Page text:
"The Culprit Fay," a narrative poem of over 600 lines, predates Christina Rossetti's far better-known "Goblin Market," on a similar theme, by decades. Here's one passage:

The stars are on the moving stream,
And fling, as its ripples gently flow,
A burnished length of wavy beam
In an eel-like, spiral line below;
The winds are whist, and the owl is still;
The bat in the shelvy rock is hid;
And naught is heard on the lonely hill
But the cricket's chirp, and the answer shrill
Of the gauze-winged katydid;
And the plaint of the wailing whippoorwill,
Who moans unseen, and ceaseless sings
Ever a note of wail and woe,
Till morning spreads her rosy wings,
And earth and sky in her glances glow.

After a lot of faery drama, the poem ends with the magical sprites having left the scene:

The hill-tops gleam in morning's spring,
The skylark shakes his dappled wing,
The day-glimpse glimmers on the lawn,
The cock has crowed, and the fays are gone.

Doesn't sound much like the Bronx today. But a fence around a nearby vacant lot – or is it? – bears signs that the fays of old may still hover in the neighborhood.

joseph rodman drake park hunts point bronx nyc

Faeries or no, poetry lives on in the poet Drake's park. The New York Shakespeare Exchange's Sonnet Project paid a recent visit.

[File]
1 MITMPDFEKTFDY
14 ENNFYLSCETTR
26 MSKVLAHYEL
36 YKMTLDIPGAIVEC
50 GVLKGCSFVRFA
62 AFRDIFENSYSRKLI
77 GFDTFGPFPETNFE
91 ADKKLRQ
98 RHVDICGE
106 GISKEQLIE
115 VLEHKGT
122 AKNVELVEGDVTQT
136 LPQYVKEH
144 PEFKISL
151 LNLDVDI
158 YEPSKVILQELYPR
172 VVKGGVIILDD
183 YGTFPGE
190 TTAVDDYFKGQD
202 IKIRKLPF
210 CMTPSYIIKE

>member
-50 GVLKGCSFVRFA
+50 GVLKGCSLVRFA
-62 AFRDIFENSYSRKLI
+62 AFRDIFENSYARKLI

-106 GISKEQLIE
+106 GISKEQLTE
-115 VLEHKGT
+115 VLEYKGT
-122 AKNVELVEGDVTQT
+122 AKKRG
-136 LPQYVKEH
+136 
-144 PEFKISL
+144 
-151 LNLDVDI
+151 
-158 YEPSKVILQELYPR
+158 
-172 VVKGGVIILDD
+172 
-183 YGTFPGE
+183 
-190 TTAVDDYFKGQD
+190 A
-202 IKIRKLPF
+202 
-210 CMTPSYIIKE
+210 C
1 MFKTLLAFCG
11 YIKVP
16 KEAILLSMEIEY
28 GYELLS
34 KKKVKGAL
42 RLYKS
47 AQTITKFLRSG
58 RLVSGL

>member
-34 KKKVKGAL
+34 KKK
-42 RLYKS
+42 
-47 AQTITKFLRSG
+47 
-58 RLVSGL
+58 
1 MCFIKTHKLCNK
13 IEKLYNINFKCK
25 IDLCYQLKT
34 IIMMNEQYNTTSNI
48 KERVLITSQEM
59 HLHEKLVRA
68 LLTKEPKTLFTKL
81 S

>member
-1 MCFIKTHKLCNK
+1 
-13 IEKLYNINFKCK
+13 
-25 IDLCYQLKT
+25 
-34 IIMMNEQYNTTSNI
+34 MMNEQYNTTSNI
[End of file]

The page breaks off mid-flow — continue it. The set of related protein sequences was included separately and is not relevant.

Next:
After tramping around for a while, wondering if and when funding will be made available to create the proposed memorial at the site of the Hunts Point Slave Burial Ground, we, like the fays, left the scene. I'll leave you with a video from the Hunts Point Slave Burial Ground Project.

All photos © Critical Lens Media

Tuesday, December 5, 2017

Parks in the Age of Terror

In the wake of the bicycle path terror attack, the city has added concrete barriers to the path's entrances, even far uptown from the location of the attack. Many of these places also serve as entrances to Hudson River Park, where I go running.
hudson river park manhattan nyc
But that's not the only park where these ugly white bollards have appeared. Want to get into the holiday market at Union Square Park? You'll need to walk around a barrier.
union square park holiday market manhattan nyc
Walking through Washington Square Park the other night, I was surprised to see incredibly bright generator-powered lights supplementing the normal, fairly subdued lighting in the park's central plaza around the fountain. At least I assume they're for extra security.